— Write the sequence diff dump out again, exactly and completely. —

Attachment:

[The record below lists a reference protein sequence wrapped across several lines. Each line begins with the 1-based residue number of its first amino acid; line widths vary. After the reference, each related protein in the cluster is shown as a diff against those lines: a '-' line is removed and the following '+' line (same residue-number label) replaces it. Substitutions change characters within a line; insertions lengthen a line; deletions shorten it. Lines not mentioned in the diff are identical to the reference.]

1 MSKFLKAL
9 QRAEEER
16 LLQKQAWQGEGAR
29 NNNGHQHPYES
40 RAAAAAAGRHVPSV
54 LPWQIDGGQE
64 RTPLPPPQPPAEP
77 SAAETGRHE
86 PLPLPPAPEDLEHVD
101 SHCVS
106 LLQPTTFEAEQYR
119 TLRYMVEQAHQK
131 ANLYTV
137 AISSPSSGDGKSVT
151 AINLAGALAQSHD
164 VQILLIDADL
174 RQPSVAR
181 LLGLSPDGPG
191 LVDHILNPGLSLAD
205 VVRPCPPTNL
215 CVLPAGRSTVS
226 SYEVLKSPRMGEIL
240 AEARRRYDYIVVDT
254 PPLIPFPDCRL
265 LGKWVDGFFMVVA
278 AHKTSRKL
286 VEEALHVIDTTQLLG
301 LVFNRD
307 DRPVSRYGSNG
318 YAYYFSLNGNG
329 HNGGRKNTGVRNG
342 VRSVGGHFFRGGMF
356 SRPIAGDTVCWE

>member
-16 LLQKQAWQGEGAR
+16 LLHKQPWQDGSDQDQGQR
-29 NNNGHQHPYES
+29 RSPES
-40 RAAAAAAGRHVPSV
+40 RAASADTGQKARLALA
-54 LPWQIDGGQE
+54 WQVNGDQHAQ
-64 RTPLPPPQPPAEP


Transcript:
[The record below lists a reference protein sequence wrapped across several lines. Each line begins with the 1-based residue number of its first amino acid; line widths vary. After the reference, each related protein in the cluster is shown as a diff against those lines: a '-' line is removed and the following '+' line (same residue-number label) replaces it. Substitutions change characters within a line; insertions lengthen a line; deletions shorten it. Lines not mentioned in the diff are identical to the reference.]

1 MSKFLKAL
9 QRAEEER
16 LLQKQAWQGEGAR
29 NNNGHQHPYES
40 RAAAAAAGRHVPSV
54 LPWQIDGGQE
64 RTPLPPPQPPAEP
77 SAAETGRHE
86 PLPLPPAPEDLEHVD
101 SHCVS
106 LLQPTTFEAEQYR
119 TLRYMVEQAHQK
131 ANLYTV
137 AISSPSSGDGKSVT
151 AINLAGALAQSHD
164 VQILLIDADL
174 RQPSVAR
181 LLGLSPDGPG
191 LVDHILNPGLSLAD
205 VVRPCPPTNL
215 CVLPAGRSTVS
226 SYEVLKSPRMGEIL
240 AEARRRYDYIVVDT
254 PPLIPFPDCRL
265 LGKWVDGFFMVVA
278 AHKTSRKL
286 VEEALHVIDTTQLLG
301 LVFNRD
307 DRPVSRYGSNG
318 YAYYFSLNGNG
329 HNGGRKNTGVRNG
342 VRSVGGHFFRGGMF
356 SRPIAGDTVCWE

>member
-16 LLQKQAWQGEGAR
+16 LLHKQPWQDGSDQDQGQR
-29 NNNGHQHPYES
+29 RSPES
-40 RAAAAAAGRHVPSV
+40 RAASADTGQKARLALA
-54 LPWQIDGGQE
+54 WQVNGDQHAQ
-64 RTPLPPPQPPAEP